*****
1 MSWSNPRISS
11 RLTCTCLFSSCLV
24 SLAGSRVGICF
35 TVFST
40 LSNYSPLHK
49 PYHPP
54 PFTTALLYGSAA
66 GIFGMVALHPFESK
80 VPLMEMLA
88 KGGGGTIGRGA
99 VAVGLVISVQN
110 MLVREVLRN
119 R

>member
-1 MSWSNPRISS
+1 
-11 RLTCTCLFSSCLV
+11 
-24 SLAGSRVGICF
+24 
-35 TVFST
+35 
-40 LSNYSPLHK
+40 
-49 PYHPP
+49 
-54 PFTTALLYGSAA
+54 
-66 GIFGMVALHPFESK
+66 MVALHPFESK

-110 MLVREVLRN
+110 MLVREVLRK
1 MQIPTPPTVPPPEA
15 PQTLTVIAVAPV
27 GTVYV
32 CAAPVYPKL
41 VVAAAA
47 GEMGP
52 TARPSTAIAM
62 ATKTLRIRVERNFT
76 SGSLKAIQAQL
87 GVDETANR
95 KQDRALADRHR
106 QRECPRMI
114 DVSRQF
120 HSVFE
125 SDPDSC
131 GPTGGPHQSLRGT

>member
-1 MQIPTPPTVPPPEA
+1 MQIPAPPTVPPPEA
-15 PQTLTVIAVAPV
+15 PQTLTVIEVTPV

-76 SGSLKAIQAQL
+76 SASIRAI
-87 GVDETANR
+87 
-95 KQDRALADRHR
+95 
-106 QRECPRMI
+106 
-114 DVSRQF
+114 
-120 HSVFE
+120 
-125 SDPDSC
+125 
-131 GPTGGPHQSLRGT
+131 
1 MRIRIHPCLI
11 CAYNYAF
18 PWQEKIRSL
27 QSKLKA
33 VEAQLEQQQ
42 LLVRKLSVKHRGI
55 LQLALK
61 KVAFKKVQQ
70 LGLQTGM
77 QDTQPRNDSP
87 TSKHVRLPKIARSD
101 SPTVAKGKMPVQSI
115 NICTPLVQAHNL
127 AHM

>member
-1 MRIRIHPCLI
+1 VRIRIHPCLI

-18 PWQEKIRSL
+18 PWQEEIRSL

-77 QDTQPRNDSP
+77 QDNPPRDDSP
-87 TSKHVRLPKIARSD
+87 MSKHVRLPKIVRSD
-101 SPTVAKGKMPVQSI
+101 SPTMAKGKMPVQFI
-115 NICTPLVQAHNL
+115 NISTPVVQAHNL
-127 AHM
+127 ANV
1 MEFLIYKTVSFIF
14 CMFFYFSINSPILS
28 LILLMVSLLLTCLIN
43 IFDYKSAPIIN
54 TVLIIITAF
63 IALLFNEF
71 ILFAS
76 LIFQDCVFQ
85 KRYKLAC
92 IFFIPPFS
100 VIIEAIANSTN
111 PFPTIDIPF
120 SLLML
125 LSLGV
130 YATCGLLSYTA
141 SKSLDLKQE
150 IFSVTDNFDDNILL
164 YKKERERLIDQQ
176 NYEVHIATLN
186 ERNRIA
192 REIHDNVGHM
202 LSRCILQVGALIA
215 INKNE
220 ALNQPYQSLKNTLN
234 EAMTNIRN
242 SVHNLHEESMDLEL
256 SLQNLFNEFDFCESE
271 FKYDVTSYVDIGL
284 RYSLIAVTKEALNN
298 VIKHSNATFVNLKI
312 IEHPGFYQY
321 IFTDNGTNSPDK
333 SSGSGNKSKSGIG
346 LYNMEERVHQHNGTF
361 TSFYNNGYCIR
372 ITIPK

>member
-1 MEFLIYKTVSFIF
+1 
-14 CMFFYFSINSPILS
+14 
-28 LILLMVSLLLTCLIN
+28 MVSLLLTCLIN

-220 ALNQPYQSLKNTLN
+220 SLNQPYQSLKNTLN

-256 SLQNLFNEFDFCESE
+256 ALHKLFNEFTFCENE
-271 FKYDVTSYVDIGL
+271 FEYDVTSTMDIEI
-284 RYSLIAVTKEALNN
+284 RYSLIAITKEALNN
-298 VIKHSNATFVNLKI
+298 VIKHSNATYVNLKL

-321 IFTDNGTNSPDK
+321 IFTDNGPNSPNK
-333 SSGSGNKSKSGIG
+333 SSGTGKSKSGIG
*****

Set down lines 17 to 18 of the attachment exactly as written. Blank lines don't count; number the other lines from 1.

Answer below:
-11 RLTCTCLFSSCLV
+11 